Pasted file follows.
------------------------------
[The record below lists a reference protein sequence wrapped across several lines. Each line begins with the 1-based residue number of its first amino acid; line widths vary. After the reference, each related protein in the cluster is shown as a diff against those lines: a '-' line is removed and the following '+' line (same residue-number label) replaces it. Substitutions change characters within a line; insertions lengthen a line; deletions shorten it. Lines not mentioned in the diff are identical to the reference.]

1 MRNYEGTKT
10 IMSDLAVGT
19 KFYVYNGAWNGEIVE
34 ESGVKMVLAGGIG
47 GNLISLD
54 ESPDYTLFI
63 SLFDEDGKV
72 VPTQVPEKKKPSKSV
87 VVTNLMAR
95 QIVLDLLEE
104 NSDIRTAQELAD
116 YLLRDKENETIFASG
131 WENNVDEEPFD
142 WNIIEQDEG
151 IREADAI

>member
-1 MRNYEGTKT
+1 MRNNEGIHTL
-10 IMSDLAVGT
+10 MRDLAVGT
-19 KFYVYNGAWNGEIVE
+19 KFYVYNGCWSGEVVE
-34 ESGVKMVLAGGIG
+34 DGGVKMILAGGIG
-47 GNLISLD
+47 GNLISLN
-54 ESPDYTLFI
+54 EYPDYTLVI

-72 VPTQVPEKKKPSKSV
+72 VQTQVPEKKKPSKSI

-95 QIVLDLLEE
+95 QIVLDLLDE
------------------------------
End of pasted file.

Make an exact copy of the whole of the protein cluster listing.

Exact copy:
[The record below lists a reference protein sequence wrapped across several lines. Each line begins with the 1-based residue number of its first amino acid; line widths vary. After the reference, each related protein in the cluster is shown as a diff against those lines: a '-' line is removed and the following '+' line (same residue-number label) replaces it. Substitutions change characters within a line; insertions lengthen a line; deletions shorten it. Lines not mentioned in the diff are identical to the reference.]

1 MRNYEGTKT
10 IMSDLAVGT
19 KFYVYNGAWNGEIVE
34 ESGVKMVLAGGIG
47 GNLISLD
54 ESPDYTLFI
63 SLFDEDGKV
72 VPTQVPEKKKPSKSV
87 VVTNLMAR
95 QIVLDLLEE
104 NSDIRTAQELAD
116 YLLRDKENETIFASG
131 WENNVDEEPFD
142 WNIIEQDEG
151 IREADAI

>member
-1 MRNYEGTKT
+1 MRNNEGIHTL
-10 IMSDLAVGT
+10 MRDLAVGT
-19 KFYVYNGAWNGEIVE
+19 KFYVYNGCWSGEVVE
-34 ESGVKMVLAGGIG
+34 DGGVKMILAGGIG
-47 GNLISLD
+47 GNLISLN
-54 ESPDYTLFI
+54 EYPDYTLVI

-72 VPTQVPEKKKPSKSV
+72 VQTQVPEKKKPSKSI

-95 QIVLDLLEE
+95 QIVLDLLDE